For many in South Korean business, the Chips Act added to anguish sparked by Washington’s announcement that South Korean makers of electric vehicles would be excluded from tax breaks granted only to vehicles produced wholly in North America. Hyundai Motor and its affiliate brand Kia both produce EVs in South Korea for export to the US.
Companies, politicians and media outlets have decried the protectionist moves as betraying the spirit of the two countries’ alliance and called on the South Korean government to roll out similarly generous measures to support domestic industry.
“If politicians’ perceptions do not change, our companies will find it difficult to survive the global semiconductor war without gunfire,” argued a recent editorial in the Seoul Economic Daily newspaper, reflecting a common sentiment in a country where industry has traditionally expected the government to help it compete with overseas rivals through the provision of subsidies and tax breaks.
On Wednesday, the administration of President Yoon Suk-yeol announced that the government would increase the tax credit for investment in advanced technology, including semiconductors, from 8 to 15 percent.
Yang Hyang-ja, chair of a special government committee on semiconductors, has called on the government to go further, with more financial support and easing of regulations to make it easier for semiconductor firms to expand their production in South Korea.
She wrote in a Facebook post after the subsidy was announced that she had lobbied the government to enact a 25 percent tax credit, which she says is the minimum to prevent an “exodus” of chipmakers out of South Korea.
In Taiwan, some have expressed concern that the US subsidies could spur a relocation of semiconductor production and erode the country’s so-called Silicon Shield, its base of advanced industrial facilities that some analysts believe could help deter an invasion from China, which claims the self-governing island as its territory.
Chris Miller, author of Chip War: The Fight for the World’s Most Critical Technology, told Al Jazeera those concerns are “overblown”, saying that TSMC is opting to keep its cutting-edge production in Taiwan and that “the US can’t replicate what TSMC has done in Taiwan … TSMC’s technology is top notch and the Chips Act funding is unlikely to remove TSMC from its position at the top of the chip industry.”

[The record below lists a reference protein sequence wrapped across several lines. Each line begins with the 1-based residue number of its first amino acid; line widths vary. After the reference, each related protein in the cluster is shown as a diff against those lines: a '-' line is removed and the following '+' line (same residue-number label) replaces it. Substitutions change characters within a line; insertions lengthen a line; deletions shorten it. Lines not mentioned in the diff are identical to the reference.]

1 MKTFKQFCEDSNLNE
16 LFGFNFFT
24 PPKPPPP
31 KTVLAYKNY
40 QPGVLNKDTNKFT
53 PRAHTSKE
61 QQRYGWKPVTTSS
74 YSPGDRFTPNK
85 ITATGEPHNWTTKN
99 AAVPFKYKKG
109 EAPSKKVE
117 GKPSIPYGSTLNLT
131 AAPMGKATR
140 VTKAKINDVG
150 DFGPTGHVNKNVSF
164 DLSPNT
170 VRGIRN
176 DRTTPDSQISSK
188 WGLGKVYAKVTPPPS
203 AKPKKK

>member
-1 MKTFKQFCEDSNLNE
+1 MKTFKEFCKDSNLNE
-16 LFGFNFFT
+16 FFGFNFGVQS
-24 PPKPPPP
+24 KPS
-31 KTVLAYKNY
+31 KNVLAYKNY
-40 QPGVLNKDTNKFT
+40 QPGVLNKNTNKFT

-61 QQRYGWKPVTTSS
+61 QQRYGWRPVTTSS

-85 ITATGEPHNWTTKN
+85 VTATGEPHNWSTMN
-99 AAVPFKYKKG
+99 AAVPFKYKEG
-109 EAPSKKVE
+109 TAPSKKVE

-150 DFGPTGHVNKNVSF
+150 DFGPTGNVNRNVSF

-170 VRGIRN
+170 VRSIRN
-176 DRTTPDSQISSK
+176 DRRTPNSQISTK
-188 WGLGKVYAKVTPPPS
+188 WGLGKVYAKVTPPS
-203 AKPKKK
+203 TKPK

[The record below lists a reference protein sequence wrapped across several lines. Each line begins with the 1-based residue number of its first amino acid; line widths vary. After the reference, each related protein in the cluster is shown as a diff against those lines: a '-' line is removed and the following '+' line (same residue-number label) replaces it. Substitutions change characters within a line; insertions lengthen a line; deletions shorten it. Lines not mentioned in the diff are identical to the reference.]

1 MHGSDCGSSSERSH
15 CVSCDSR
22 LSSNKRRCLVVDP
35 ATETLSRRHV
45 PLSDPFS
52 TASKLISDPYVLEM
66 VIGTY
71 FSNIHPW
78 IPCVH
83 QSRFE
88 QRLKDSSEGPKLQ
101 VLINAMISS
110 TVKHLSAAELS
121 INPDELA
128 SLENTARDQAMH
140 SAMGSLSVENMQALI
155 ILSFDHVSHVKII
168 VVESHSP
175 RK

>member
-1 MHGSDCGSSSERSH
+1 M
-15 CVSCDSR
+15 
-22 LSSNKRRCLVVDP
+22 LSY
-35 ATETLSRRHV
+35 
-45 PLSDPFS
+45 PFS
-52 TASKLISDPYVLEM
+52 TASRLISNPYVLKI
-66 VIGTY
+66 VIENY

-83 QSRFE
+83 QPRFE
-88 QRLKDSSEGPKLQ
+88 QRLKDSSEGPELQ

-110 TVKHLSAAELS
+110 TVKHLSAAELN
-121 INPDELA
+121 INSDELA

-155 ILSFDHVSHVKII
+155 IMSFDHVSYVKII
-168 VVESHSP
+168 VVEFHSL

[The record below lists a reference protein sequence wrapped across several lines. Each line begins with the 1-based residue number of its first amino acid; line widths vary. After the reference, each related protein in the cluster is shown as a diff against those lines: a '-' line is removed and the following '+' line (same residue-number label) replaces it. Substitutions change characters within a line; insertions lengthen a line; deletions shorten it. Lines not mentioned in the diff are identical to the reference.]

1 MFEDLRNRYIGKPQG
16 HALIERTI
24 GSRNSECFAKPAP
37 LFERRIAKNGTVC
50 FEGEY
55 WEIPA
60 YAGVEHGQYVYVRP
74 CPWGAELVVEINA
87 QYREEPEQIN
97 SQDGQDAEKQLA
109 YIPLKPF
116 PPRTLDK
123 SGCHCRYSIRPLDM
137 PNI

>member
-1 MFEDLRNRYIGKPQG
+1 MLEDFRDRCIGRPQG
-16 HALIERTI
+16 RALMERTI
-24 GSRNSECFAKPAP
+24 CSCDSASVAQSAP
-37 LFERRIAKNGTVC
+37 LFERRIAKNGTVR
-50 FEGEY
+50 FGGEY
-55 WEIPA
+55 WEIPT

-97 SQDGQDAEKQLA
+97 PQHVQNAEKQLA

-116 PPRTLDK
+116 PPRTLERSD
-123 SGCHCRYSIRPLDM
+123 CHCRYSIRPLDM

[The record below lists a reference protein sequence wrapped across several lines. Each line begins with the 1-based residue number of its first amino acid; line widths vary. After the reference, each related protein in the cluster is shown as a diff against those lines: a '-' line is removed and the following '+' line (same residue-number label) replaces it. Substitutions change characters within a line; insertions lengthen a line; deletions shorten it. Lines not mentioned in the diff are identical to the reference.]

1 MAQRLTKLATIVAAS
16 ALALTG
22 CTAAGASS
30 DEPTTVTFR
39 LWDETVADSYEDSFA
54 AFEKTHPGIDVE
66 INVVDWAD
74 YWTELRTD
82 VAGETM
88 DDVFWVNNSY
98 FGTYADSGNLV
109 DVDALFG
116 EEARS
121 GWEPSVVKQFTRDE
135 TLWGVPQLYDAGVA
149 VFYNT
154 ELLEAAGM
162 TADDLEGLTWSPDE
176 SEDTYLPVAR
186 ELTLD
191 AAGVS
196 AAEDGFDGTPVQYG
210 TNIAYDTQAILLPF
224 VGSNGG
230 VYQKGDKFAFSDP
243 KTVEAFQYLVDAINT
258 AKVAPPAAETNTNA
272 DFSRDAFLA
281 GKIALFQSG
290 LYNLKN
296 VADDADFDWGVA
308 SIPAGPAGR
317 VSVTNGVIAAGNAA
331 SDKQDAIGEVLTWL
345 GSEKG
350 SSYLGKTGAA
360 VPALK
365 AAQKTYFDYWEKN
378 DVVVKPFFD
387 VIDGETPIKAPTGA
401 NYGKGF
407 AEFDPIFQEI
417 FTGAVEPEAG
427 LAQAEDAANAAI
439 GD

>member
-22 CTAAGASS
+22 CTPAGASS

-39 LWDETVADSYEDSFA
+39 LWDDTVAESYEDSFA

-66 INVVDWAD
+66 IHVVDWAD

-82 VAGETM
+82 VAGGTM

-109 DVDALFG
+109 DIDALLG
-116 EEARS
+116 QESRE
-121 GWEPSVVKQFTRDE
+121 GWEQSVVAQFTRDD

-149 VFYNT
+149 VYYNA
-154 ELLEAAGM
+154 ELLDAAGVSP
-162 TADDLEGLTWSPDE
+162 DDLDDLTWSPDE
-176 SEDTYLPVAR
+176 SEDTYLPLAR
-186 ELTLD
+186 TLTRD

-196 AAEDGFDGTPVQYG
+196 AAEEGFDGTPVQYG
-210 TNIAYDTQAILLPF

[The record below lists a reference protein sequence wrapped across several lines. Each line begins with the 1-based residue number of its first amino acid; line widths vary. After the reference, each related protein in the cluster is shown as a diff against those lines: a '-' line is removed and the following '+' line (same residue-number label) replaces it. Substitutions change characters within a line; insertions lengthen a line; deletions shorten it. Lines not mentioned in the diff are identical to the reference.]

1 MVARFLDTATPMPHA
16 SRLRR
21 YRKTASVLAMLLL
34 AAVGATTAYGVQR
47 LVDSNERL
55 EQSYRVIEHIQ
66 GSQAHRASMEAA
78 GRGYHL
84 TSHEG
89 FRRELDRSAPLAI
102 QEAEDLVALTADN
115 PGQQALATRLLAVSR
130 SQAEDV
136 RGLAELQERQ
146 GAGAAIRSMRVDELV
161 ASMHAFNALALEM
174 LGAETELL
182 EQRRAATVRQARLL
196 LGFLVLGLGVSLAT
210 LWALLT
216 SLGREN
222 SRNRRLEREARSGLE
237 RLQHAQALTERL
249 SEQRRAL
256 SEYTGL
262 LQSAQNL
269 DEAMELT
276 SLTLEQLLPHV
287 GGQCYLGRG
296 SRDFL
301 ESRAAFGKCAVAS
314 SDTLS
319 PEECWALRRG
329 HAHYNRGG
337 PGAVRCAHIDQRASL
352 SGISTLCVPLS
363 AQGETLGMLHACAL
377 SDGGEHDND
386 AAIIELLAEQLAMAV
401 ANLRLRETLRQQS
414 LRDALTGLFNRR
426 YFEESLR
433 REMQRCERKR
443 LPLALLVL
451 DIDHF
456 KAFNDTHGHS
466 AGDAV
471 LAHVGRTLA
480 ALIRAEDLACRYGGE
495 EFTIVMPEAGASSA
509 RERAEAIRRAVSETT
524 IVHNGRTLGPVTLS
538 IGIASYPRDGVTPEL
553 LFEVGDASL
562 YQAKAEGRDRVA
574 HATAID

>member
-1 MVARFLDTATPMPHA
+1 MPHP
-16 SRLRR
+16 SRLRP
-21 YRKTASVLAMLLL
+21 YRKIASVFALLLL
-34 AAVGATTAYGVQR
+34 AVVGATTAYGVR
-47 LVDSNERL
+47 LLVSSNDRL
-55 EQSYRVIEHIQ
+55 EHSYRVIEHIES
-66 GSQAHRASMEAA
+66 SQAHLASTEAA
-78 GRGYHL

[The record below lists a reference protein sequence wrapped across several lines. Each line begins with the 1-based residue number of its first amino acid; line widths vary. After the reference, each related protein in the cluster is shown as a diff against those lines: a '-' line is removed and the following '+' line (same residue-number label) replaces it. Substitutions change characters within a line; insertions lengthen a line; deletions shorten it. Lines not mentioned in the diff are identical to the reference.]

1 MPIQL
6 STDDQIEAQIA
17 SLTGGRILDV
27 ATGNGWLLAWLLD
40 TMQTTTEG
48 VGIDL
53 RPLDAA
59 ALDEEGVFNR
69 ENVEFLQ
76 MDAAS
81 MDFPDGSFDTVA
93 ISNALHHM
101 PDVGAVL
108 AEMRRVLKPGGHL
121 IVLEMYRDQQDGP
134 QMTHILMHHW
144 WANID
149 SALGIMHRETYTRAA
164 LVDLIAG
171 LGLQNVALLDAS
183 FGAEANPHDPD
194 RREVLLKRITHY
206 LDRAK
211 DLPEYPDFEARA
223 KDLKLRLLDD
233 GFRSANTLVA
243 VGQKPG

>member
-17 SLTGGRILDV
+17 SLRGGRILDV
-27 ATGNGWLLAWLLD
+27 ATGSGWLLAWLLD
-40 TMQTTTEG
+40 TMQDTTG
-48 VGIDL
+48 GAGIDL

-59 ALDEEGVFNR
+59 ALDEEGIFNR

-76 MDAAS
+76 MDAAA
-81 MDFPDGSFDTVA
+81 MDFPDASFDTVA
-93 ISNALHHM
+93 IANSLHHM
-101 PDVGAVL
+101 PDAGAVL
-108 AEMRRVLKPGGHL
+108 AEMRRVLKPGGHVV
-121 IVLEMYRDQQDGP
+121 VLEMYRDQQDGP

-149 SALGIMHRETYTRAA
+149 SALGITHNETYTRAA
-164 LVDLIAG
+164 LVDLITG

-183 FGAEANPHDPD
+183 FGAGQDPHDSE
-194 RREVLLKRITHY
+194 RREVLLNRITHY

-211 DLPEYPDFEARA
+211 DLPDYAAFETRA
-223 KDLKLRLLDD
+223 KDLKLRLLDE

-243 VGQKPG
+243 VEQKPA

While TSMC is the undisputed top player in Taiwan, the country also has many smaller companies that make less advanced chips and rely on trade with China. The Chips Act could have the effect of cutting these firms off from the US, some observers say.
“[In] Taiwan, tech firms, such as UMC and other firms are really worried because they don’t make advanced nodes … They are somewhat under the radar, but then I could see them becoming more integrated with the Chinese technology ecosystem,” Jason Hsu, a former member of Taiwan’s parliament with the opposition Kuomintang, which has traditionally favoured warmer ties with Beijing, told Al Jazeera.
Hsu said the Taiwanese public is divided over the situation, with some people resentful towards TSMC’s investments in the US and others believing the company has little choice but to adapt to the industry’s changing contours.
In the near term, the Chips Act is likely to encourage chipmakers to reduce their production in China, though the importance of the Chinese market will mean that companies will seek ways to continue selling their products there, said Lee Jang-sik, a professor of materials science and engineering at Pohang University of Science and Technology (POSTECH).
Such companies are likely to “mobilise various methods, like bypassing The Chips and Science Act, to produce in China or sell to China” while building more fabs in the US, Japan, Europe and elsewhere, Lee told Al Jazeera.
Other analysts have also cautioned American policymakers against protectionist measures, arguing that the semiconductor industry relies on the trade of highly specific high-tech items, and insisting on domestic production can lead to the misallocation of resources.
“US self-sufficiency is an illusion,” said a policy brief by the Peterson Institute for International Economics. “The United States currently exports high-value chips and imports low-value chips, so increasing self-sufficiency would require the United States to prioritise basic chip production at the same time it is supposed to be competing with China in advanced chip production.”
The development of advanced chips also relies on collaboration among teams of experts, who may or may not live in the same country.
“The most cutting edge semiconductors require over a thousand process steps, and no single individual is an expert at each step,” Miller said, adding: “So chipmakers need to access lots of unique expertise to fabricate advanced chips.”
Lee, the POSTECH professor, said that after the dust settles with the chip industry’s ongoing reorganisation, companies and governments will be forced to respond to the need to operate more cheaply than competitors.
“In the long term, the biggest driving force of semiconductor companies is cost reduction, and through this, semiconductors have continued to innovate and made great progress,” he said.
“The most important thing is production cost… No matter how large the tax benefit is.”